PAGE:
Residency Program

The UAB Department of Ophthalmology offers Alabama’s only ophthalmology residency program. As part of a large academic medical community, this program provides residents robust training opportunities.

The department is based in the UAB Callahan Eye Hospital. A modern, superbly equipped facility, Callahan Eye Hospital has a 12-bed inpatient ward, a busy outpatient surgery center, a 24-hour eye emergency room, ophthalmic laser center, and nine operating suites.

As a Level 1 Ocular Trauma Center with a 24/7 eye emergency department, the UAB Callahan Eye Hospital provides Department of Ophthalmology residents a unique and clinically valuable training experience. The Callahan Eye Hospital emergency room sees more than 5,000 visits per year, of which more than 500 are eye trauma. Residents have the opportunity to diagnose and treat numerous ophthalmologic conditions.

Faculty members from all subspecialties within ophthalmology participate in resident training. Specialty clinics in the following areas provide concentrated areas of study:

  • Corneal disease
  • Glaucoma
  • Neuro-ophthalmology
  • Retina and vitreous diseases
  • Uveitis and ocular inflammatory diseases
  • Pediatrics and strabismus
  • Oculoplastic surgery
  • Contact lenses
  • Low vision rehabilitation

In total, the Department of Ophthalmology operates 7 outpatient clinic locations that service more than 58,000 outpatient visits per year. In addition to attending clinics, residents rotate through the following hospital clinics, all located within a five-block radius::

Curriculum


Training is focused on learning the basics of the eye examination and the diagnosis and treatment of common eye diseases (including medical and laser treatments). Exposure to subspecialty eye care is provided through regular rounds at each of the teaching clinics as well as didactics. As skills and knowledge increase over the course of the year, progressively more autonomy and responsibility is provided.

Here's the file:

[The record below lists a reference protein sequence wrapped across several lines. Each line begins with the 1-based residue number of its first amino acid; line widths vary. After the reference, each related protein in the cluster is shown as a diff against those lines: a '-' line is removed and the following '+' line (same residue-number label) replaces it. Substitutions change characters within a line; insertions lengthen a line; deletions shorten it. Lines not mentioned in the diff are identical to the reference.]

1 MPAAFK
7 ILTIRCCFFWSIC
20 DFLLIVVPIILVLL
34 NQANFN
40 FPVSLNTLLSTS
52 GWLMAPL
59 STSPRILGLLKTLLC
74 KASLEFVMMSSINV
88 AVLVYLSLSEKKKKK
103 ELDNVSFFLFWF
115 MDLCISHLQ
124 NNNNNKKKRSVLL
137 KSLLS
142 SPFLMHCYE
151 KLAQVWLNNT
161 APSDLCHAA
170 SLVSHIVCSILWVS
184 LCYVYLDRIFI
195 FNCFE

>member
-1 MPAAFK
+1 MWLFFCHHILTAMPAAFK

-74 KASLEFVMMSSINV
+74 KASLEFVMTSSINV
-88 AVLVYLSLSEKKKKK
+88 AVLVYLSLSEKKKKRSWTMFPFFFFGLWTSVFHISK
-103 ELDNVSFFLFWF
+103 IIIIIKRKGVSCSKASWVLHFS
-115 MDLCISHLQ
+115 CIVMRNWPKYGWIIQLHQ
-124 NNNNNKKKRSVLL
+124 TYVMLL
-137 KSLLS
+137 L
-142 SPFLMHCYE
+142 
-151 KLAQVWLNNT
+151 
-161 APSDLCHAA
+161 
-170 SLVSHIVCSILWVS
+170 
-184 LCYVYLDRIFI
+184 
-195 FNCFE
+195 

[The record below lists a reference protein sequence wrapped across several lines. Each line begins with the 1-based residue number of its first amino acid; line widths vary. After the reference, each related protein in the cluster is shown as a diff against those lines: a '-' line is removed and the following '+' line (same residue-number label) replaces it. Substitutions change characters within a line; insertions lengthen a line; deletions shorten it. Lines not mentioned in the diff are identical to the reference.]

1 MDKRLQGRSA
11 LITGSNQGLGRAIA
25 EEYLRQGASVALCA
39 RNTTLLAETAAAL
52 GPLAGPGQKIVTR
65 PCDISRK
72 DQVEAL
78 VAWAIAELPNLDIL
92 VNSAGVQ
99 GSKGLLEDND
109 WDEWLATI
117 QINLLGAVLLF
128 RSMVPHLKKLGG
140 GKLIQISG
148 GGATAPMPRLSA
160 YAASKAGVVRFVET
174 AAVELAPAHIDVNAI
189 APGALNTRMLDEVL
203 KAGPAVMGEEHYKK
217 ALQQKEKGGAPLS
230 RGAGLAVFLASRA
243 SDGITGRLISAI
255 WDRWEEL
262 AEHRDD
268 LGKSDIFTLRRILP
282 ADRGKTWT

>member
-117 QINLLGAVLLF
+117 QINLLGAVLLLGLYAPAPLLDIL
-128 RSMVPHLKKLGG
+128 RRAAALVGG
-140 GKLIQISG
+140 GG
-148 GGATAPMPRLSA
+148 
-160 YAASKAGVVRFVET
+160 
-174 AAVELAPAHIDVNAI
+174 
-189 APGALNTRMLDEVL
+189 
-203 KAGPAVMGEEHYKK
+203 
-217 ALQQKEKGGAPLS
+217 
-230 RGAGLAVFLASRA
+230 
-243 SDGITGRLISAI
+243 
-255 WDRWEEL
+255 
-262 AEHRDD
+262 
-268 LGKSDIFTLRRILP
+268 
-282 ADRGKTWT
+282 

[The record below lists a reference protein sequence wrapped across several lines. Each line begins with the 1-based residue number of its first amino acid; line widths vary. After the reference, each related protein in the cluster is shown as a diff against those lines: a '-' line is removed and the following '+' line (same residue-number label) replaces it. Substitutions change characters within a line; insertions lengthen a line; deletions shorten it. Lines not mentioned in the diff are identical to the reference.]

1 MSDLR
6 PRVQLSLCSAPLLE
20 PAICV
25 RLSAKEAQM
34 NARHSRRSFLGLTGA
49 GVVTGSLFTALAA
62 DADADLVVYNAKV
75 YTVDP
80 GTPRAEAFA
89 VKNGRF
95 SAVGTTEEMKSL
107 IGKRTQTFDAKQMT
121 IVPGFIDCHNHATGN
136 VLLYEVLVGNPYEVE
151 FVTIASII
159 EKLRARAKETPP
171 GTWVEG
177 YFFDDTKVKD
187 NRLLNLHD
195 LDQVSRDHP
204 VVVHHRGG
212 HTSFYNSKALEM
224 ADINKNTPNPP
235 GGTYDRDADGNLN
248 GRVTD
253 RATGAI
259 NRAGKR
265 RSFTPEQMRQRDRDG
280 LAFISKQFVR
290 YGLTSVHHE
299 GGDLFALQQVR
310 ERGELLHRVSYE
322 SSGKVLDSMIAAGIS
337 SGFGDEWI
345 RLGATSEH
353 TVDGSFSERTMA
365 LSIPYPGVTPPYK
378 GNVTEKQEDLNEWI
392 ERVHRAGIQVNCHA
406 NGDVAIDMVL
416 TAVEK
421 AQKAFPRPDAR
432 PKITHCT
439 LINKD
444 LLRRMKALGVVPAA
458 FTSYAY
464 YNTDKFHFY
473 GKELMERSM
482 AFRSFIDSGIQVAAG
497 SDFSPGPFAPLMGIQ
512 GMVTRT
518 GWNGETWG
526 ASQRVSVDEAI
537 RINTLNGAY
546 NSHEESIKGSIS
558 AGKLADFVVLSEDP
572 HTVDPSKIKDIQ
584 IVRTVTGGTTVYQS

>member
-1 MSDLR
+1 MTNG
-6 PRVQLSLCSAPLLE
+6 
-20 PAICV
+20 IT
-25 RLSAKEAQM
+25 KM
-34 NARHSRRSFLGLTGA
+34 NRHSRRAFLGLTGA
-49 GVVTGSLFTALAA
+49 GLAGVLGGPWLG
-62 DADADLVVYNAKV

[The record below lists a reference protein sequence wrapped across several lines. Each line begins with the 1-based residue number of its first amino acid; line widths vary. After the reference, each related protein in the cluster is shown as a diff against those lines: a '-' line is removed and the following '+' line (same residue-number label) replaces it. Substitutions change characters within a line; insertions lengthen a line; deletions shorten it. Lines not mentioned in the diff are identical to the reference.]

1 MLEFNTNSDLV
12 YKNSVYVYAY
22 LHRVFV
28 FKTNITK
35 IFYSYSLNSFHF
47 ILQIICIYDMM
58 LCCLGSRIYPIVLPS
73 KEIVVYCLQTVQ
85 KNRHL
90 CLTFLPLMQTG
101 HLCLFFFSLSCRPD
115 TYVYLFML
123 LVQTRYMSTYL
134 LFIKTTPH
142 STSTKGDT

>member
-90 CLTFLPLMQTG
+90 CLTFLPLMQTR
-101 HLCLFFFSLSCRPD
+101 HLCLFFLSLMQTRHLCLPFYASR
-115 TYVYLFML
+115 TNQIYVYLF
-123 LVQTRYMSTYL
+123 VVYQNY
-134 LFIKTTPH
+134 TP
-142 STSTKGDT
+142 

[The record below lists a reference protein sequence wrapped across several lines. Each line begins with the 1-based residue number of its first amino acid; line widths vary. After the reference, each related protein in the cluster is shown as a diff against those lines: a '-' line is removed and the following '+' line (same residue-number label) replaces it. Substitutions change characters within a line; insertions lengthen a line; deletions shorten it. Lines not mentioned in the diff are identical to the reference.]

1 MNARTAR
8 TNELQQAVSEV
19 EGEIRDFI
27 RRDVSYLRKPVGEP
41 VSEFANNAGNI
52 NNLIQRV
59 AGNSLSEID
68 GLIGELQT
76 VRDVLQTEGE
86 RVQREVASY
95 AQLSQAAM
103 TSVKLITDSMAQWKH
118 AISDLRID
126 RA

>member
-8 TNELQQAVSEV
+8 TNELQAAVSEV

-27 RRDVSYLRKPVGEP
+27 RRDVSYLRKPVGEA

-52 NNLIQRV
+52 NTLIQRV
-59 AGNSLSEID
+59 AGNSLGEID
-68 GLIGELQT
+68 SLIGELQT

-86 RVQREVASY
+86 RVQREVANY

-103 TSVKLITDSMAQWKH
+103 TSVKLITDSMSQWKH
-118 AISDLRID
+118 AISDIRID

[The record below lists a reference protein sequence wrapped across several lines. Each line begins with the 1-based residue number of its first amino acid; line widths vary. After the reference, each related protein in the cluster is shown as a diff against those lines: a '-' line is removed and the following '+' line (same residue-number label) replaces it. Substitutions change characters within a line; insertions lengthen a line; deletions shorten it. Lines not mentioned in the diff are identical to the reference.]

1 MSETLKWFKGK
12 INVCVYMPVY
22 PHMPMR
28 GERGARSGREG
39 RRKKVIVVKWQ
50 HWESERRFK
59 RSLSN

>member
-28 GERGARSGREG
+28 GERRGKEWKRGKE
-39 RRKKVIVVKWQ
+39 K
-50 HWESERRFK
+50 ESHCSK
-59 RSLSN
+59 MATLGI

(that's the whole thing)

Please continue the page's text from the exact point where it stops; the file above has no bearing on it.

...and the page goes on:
Five 10-week rotations, all based in the UAB Callahan Eye Hospital, are divided between the Veterans Affairs Eye Clinic (two rotations) and the Lions Eye Clinic (three rotations). Full-time attending staff and third-year residents are present in each clinic. During the day, a first-year resident on the Lions Eye Clinic rotation covers the Callahan Eye Hospital emergency room (with appropriate backup and supervision).

Primary call is in house for first-year residents. Residents cover the Callahan Eye Hospital emergency room and provide consultation services to all UAB affiliated institutions, including the emergency rooms of UAB Hospital (the only Level 1 Trauma Center in the state), Children's Hospital, Cooper Green Mercy Health Services, VA Hospital, and UAB Highlands Medical Center. The resident on call also covers inpatient consultation services at those locations. Call averages to every fifth night. Residents create the call schedule with the assistance of the Chief Resident.

A major advantage of the UAB system is the close proximity of all facilities to the Callahan Eye Hospital. All except UAB Highlands are located within a contiguous medical campus within a five-block radius. UAB Highlands is located less than one mile from the UAB campus.

The second year of residency is composed of ten 5-week rotations through all ophthalmic subspecialties with an optional Academic Path offering a 5-week block of protected research time. Rotations include exposure to cornea, retina, glaucoma, oculoplastics, pediatrics, uveitis, low vision, neuro-ophthalmology and the University Consult Service.

Second-year residents take backup call at home, coming in as needed for complex cases, certain surgical decisions, and if the workload demands additional help for the first-year resident. (Except for during the first month of the academic year when second-year residents take call in house with the new first-year residents for training purposes.)

All second-year residents attend the Wills Eye Annual Ophthalmology Review Course in Philadelphia, Pennsylvania, during the second half of the academic year. Second-year residents are introduced to cataract surgery in preparation for their third year.

The third year of residency is also divided into ten 5-week rotations—four at Cooper Green Mercy Health Services, four at the VA Hospital, and two at the Lions Eye Clinic.

Surgical experience is primarily gained during this year. The resident serves as primary surgeon for patients from the various clinics with attending staffing from the faculty and community.